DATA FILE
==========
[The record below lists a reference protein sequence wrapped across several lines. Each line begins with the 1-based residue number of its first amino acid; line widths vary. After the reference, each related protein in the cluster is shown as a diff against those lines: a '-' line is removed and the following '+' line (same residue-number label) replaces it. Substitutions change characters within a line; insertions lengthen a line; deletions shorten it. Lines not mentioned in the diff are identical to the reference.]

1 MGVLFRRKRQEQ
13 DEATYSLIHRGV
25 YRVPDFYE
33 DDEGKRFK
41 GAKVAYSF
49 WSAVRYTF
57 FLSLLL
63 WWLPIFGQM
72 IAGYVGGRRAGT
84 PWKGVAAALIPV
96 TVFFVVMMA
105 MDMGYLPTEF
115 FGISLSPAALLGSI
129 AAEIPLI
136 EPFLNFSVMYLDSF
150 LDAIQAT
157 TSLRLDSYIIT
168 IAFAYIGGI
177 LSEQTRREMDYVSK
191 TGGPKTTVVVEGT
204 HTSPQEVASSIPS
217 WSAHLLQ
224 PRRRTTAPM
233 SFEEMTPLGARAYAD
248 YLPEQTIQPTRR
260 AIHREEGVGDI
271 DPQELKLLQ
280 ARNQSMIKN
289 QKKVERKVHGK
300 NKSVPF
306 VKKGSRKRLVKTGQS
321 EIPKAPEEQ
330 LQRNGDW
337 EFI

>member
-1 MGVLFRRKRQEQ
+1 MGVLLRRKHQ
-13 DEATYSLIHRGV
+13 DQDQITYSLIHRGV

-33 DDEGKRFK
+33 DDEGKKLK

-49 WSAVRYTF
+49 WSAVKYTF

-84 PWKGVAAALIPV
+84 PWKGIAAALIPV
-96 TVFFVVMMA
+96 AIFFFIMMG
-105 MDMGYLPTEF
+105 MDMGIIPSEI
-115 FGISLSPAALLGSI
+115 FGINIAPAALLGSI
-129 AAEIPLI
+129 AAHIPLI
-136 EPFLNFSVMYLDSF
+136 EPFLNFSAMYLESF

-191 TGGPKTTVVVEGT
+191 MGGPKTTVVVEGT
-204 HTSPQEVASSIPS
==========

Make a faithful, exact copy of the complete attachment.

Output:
[The record below lists a reference protein sequence wrapped across several lines. Each line begins with the 1-based residue number of its first amino acid; line widths vary. After the reference, each related protein in the cluster is shown as a diff against those lines: a '-' line is removed and the following '+' line (same residue-number label) replaces it. Substitutions change characters within a line; insertions lengthen a line; deletions shorten it. Lines not mentioned in the diff are identical to the reference.]

1 MGVLFRRKRQEQ
13 DEATYSLIHRGV
25 YRVPDFYE
33 DDEGKRFK
41 GAKVAYSF
49 WSAVRYTF
57 FLSLLL
63 WWLPIFGQM
72 IAGYVGGRRAGT
84 PWKGVAAALIPV
96 TVFFVVMMA
105 MDMGYLPTEF
115 FGISLSPAALLGSI
129 AAEIPLI
136 EPFLNFSVMYLDSF
150 LDAIQAT
157 TSLRLDSYIIT
168 IAFAYIGGI
177 LSEQTRREMDYVSK
191 TGGPKTTVVVEGT
204 HTSPQEVASSIPS
217 WSAHLLQ
224 PRRRTTAPM
233 SFEEMTPLGARAYAD
248 YLPEQTIQPTRR
260 AIHREEGVGDI
271 DPQELKLLQ
280 ARNQSMIKN
289 QKKVERKVHGK
300 NKSVPF
306 VKKGSRKRLVKTGQS
321 EIPKAPEEQ
330 LQRNGDW
337 EFI

>member
-1 MGVLFRRKRQEQ
+1 MGVLLRRKHQ
-13 DEATYSLIHRGV
+13 DQDQITYSLIHRGV

-33 DDEGKRFK
+33 DDEGKKLK

-49 WSAVRYTF
+49 WSAVKYTF

-84 PWKGVAAALIPV
+84 PWKGIAAALIPV
-96 TVFFVVMMA
+96 AIFFFIMMG
-105 MDMGYLPTEF
+105 MDMGIIPSEI
-115 FGISLSPAALLGSI
+115 FGINIAPAALLGSI
-129 AAEIPLI
+129 AAHIPLI
-136 EPFLNFSVMYLDSF
+136 EPFLNFSAMYLESF

-191 TGGPKTTVVVEGT
+191 MGGPKTTVVVEGT
-204 HTSPQEVASSIPS